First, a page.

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“Science is from the heart.”


Suzanne Simard was born in British Columbia, where she teaches at the University of British Columbia. Her 2021 book, Finding the Mother Tree, Discovering the Wisdom of the Forest, is a voyage – personal and scientific braided together; though we suppose science can be separate and objective, it isn’t.

Forests act as a single organism. The roots of trees are connected by the underground mycelia of fungi. Mushrooms we can see, but the mycelia are delicate threads underground. There can be hundreds of miles of mycelia under a single human footprint. The trees give the fungi sugar (carbon), the fungi give nutrients and water to the trees. Trees that are associates, like birch and Douglas fir, trade back and forth according to the seasons – birch to fir when the fir is shaded and not getting enough sun, fir to birch when the birch has no leaves. Thousands of fungi partner with certain trees (like alder, birch, and fir), while other trees work with their co-evolved partners. Trees and plants, fungi and soil with myriad microorganisms, coordinate. Big trees give from their huge resources to little seedlings that are trying to grow up from the darkness and couldn’t make it on their own. Because they nurture, Simard calls big trees Mother Trees. They are the most interconnected and the most needed trees in the forest.

There is also kinship among trees. Mother Trees give preferentially to seedlings from their seeds. Even at the end of their lives they pass more information and nutrients to their seed lineage. Trees and fungi from all the biodiversity of the forest send signals of drought and disease and decline, and marshal chemicals and apportion water to help and heal. There is competition among individuals, but strong cooperation for the resilience of the whole. Simard has followed this in the forest with radioactive tracing and DNA analysis and other wonderful modern methods, but she knows that science is old. This network of intelligence and sharing was passed down from long ago by indigenous peoples. An elder, Subiyay, of the Snohomish tribe from the Coast Salish told her that the fungi people and plant people and tree people taught us that under the forest floor there is an intricate web that keeps the forest healthy. They teach us also about building alliances and the diverse roles each of us has in the community. First Nations people protected all nature, fish to trees.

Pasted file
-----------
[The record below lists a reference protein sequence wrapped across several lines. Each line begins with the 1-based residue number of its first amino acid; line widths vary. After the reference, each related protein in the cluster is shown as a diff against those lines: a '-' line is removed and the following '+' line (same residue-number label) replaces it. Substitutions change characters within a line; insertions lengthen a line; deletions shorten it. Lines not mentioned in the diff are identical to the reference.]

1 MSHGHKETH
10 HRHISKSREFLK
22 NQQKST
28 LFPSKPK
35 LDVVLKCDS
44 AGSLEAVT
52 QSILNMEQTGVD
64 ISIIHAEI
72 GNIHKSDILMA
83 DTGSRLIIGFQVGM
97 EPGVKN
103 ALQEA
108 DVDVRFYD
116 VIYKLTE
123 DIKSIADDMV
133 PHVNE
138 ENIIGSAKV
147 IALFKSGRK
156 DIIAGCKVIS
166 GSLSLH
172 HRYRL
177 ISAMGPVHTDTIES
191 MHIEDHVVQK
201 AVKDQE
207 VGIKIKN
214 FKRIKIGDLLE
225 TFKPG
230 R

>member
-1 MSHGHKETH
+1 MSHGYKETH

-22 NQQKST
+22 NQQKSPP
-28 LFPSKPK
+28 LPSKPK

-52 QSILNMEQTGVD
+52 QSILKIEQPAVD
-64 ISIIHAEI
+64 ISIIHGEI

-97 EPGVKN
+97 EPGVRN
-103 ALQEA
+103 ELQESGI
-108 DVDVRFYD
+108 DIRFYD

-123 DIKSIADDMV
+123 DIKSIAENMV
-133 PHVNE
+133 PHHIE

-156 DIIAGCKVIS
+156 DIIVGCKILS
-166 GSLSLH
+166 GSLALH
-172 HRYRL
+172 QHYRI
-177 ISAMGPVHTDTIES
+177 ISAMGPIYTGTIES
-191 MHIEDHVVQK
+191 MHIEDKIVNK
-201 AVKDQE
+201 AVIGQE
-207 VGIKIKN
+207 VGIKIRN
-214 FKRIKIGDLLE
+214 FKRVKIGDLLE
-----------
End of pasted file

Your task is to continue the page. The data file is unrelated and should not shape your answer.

We are all one.

First Nations people protested tree cutting. In the 1960’s and 70’s when small-scale tree-cutting became industrial clearcutting, they fought. In the 90’s they fought more intensely. But clearcutting was not stopped. The ancient forests in barely 50 years have been almost eliminated. After clear-cutting, herbicides and burning are used to eliminate competition and mono-cultures are established of the desired tree (Douglas fir or lodgepole pine). Only 3% of British Columbia’s inland old growth rainforests remain.

Forests are too valuable to be clearcut, with their trees made into 2”x 4” sticks and toilet paper. Forests keep carbon locked up in their trunks and roots and in the soil, they store most of terrestrial carbon. They are home to 80% of our land biodiversity. They are the source of clean water. They provide oxygen – life’s breath.

Clearcutting leaves a wasteland. There are more jobs in selective horse-drawn tree harvesting. Slow work and a light touch guards biodiversity and beauty. We must save old forests, their magnificence, their Mother Trees.

With climate change, forests are even more threatened. There is rapid warming, less moisture, bigger storms with stronger winds and fires, faster insect reproduction, more disease. Trees will have to move to higher elevations and further north to survive. Adaptation to different conditions, and migration, take much more time than allowed by the fast pace of climate change. 

Better understanding and practices are coming with work like Simard’s, and her ability to share the vital science. And we could get to know our forests with our children and friends. These forests would convince us to cherish them. 

The Mother Tree Project is Suzanne Simard’s huge (almost Sweden-sized) forest renewal, hundred-year study in British Columbia. Worth joining. And repeating, in drylands.